Health & Medicine

Postgraduate courses in Pharmacology

The world of pharmacology is fascinating to many. What effect will one substance have on the body? What are the repercussions? What are the benefits?

There are so many questions we can ask but only pharmacologists can give us the answer! If you’re looking to add to your education and take on a postgraduate course in pharmacology then you’ve come to the right place. 

Any course is a challenge but without a challenge, we won’t get the best out of ourselves. Push yourself and be the best you can be in your career.

What is pharmacology?

Pharmacology is the study of drugs and medication and their effect on living systems. It is basically looking at drugs and how they work within the body. It deals with the chemicals and their effects. 

What do pharmacologists do?

The day to day duties of a pharmacologist may differ. As a pharmacologist you will typically work 9-5 but may need to be available outside those hours to keep an eye on experiments. There are different areas of pharmacology you can specialise in such as cardiovascular, veterinary and neuropharmacology among others. 

General duties may include: 

  • Carry out experiments 
  • Design new experiments 
  • Test hypotheses 
  • Carry out your own research 
  • Write reports and papers
  • Test drugs on cells
  • Carry out different trials of drugs 
  • Analyse and interpret data 
  • Study literature relevant to your area 
  • Attend meeting and conferences
  • Present findings to colleagues
  • Work in groups on studies


There are many courses to choose from in this area across the UK. Some courses offer the option of studying both part-time or full time. Some courses may have restrictions or changes due to Covid-19. More detail on courses can be found on university websites or course overviews. Examples of courses include:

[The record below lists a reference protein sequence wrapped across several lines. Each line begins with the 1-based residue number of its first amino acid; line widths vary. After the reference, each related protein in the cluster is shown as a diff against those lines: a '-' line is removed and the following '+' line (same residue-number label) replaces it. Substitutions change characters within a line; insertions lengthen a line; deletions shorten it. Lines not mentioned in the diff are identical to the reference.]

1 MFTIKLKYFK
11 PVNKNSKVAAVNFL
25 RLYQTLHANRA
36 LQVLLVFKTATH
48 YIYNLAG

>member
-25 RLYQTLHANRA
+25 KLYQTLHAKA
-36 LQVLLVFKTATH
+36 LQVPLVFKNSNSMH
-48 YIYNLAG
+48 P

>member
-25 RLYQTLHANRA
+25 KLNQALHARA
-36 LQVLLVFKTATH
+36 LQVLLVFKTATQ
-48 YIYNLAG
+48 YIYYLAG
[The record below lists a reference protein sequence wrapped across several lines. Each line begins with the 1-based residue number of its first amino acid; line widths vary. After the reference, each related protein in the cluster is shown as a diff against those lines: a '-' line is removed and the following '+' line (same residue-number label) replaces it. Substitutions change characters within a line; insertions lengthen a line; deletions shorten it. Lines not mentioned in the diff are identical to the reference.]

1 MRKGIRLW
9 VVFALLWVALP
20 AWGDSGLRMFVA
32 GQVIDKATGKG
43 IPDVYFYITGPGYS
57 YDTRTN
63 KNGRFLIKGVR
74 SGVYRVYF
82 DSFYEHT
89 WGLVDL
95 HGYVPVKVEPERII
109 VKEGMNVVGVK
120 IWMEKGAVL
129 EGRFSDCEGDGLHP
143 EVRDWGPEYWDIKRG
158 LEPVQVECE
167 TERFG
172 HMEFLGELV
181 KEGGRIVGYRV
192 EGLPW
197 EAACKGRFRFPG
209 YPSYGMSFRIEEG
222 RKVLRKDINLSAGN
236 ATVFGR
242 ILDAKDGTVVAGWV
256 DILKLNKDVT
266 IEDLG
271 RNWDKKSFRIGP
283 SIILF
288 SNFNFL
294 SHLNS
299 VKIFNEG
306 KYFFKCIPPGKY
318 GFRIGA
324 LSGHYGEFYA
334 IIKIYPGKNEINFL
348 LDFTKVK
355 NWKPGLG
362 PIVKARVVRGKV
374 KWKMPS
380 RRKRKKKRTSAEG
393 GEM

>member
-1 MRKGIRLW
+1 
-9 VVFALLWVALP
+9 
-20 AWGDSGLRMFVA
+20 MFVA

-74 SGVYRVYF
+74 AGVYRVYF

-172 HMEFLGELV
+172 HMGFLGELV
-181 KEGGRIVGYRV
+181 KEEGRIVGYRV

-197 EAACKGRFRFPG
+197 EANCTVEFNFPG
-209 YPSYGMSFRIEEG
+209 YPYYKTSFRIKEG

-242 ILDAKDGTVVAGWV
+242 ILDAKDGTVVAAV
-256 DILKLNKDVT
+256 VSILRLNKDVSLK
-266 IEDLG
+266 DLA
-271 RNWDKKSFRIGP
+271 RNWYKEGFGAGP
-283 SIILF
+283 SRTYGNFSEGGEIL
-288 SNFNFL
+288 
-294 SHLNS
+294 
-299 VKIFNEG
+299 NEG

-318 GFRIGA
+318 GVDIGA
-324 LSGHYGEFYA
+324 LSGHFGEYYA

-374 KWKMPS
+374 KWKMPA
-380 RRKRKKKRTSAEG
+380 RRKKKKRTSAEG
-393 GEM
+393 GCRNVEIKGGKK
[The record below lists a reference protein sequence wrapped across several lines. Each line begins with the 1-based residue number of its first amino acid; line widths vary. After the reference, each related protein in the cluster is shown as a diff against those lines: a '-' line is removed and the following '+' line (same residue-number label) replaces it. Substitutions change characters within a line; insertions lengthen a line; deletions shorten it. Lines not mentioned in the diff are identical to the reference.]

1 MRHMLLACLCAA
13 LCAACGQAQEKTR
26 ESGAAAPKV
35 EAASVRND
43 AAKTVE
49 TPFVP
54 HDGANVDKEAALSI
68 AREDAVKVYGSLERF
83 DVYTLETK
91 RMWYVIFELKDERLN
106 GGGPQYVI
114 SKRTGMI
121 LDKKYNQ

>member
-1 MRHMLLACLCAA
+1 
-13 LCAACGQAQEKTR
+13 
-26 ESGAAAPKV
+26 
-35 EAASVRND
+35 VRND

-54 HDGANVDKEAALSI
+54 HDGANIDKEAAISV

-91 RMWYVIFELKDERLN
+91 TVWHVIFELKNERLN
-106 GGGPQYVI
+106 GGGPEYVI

Pharmaceutical Sciences

Postgraduate courses in Pharmaceutical Sciences allows students to gain all the relevant skills and knowledge to understand the core areas of pharmaceutical sciences, both theoretical and practical. Many of these programmes are tailored to meet the demands of employers in the pharmaceutical industry and cover areas such as drug discovery, development, formulation and delivery, quality assurance and evaluation of drugs. 

Drug Discovery and Pharmaceutical Sciences

Students who are successful in their application to courses in Drug Discovery and Pharmaceutical Sciences will develop key aspects of the drug discovery journey from initial concept to clinical treatment. You develop both practical and professional skills in order to work successfully in the industry.

There are also courses available in Molecular Pharmacology and Pharmaceutical Sciences with Industry Training, Pharmacy, Pharmacology and Molecular Analytical Science, to name a few.

Entry requirements 

Entry requirements may change from course to course and University to University so it is important to research your specific course to be sure you meet the criteria. In most cases, a bachelor’s degree in pharmacology or a relevant discipline is required. Some courses will look for a 2.1 degree while a 2.2 may suffice in others. More detailed course outlines can be found on University websites and course overviews. 

Typical employers

Typical employers of pharmacologists include: 

  • Universities – research and lecturing 
  • NHS
  • Research organisations and institutions 
  • The Medical Research Council 
  • Pharmaceutical companies


The salary of a pharmacologist can depend on the route you take in your career. For example, if you choose to continue on with your education and get a PhD, going forward in employment, you can earn between £30,000-£40,000. If you chose to become a lecturer in a university, you may earn around £55,000 a year. Otherwise, with time and experience guiding you into an industry role, you can earn anything between £35,000 to £80,000, depending on your exact role. Industry roles tend to pay more than academia. All figures are based on estimates. 

Skills and requirements 

Skills and requirements needed in this area include:

  • Excellent writing skills
  • Strong verbal skills
  • Ability to work well with others and individually
  • Attention to detail 
  • Organisation skills
  • Analytical skills
  • Inquisitive mind
  • Critical thinker
  • A desire to learn 

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